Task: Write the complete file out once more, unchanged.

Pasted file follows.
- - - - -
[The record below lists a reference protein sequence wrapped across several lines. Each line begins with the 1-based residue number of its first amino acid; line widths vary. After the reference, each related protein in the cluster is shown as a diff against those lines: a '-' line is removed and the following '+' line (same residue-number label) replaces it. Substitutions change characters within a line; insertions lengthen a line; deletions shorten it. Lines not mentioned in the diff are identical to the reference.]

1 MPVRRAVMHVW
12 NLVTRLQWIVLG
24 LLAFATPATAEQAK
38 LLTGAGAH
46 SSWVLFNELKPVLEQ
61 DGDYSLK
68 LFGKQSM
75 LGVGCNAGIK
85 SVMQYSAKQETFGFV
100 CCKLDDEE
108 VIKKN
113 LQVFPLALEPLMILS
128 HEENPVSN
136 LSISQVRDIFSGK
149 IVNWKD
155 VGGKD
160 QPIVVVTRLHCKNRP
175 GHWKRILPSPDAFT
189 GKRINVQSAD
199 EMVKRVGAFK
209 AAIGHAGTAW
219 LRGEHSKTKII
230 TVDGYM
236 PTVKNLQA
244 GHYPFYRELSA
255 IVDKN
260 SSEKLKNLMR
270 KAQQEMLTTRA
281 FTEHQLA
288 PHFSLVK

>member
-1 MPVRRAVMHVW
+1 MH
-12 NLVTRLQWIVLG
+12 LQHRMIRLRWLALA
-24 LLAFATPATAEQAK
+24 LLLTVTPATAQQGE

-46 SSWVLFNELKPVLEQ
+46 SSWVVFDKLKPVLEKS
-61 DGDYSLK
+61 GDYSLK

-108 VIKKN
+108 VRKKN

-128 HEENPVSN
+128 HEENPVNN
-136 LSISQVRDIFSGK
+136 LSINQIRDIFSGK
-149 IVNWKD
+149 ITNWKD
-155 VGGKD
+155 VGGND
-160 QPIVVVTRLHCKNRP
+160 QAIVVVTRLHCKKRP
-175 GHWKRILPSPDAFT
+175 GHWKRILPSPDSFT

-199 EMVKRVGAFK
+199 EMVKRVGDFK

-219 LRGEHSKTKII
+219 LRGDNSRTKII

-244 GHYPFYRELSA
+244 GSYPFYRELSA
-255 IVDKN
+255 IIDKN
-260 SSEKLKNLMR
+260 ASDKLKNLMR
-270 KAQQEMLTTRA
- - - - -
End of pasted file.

[The record below lists a reference protein sequence wrapped across several lines. Each line begins with the 1-based residue number of its first amino acid; line widths vary. After the reference, each related protein in the cluster is shown as a diff against those lines: a '-' line is removed and the following '+' line (same residue-number label) replaces it. Substitutions change characters within a line; insertions lengthen a line; deletions shorten it. Lines not mentioned in the diff are identical to the reference.]

1 MPVRRAVMHVW
12 NLVTRLQWIVLG
24 LLAFATPATAEQAK
38 LLTGAGAH
46 SSWVLFNELKPVLEQ
61 DGDYSLK
68 LFGKQSM
75 LGVGCNAGIK
85 SVMQYSAKQETFGFV
100 CCKLDDEE
108 VIKKN
113 LQVFPLALEPLMILS
128 HEENPVSN
136 LSISQVRDIFSGK
149 IVNWKD
155 VGGKD
160 QPIVVVTRLHCKNRP
175 GHWKRILPSPDAFT
189 GKRINVQSAD
199 EMVKRVGAFK
209 AAIGHAGTAW
219 LRGEHSKTKII
230 TVDGYM
236 PTVKNLQA
244 GHYPFYRELSA
255 IVDKN
260 SSEKLKNLMR
270 KAQQEMLTTRA
281 FTEHQLA
288 PHFSLVK

>member
-1 MPVRRAVMHVW
+1 MH
-12 NLVTRLQWIVLG
+12 LQHRMIRLRWLALA
-24 LLAFATPATAEQAK
+24 LLLTVTPATAQQGE

-46 SSWVLFNELKPVLEQ
+46 SSWVVFDKLKPVLEKS
-61 DGDYSLK
+61 GDYSLK

-108 VIKKN
+108 VRKKN

-128 HEENPVSN
+128 HEENPVNN
-136 LSISQVRDIFSGK
+136 LSINQIRDIFSGK
-149 IVNWKD
+149 ITNWKD
-155 VGGKD
+155 VGGND
-160 QPIVVVTRLHCKNRP
+160 QAIVVVTRLHCKKRP
-175 GHWKRILPSPDAFT
+175 GHWKRILPSPDSFT

-199 EMVKRVGAFK
+199 EMVKRVGDFK

-219 LRGEHSKTKII
+219 LRGDNSRTKII

-244 GHYPFYRELSA
+244 GSYPFYRELSA
-255 IVDKN
+255 IIDKN
-260 SSEKLKNLMR
+260 ASDKLKNLMR
-270 KAQQEMLTTRA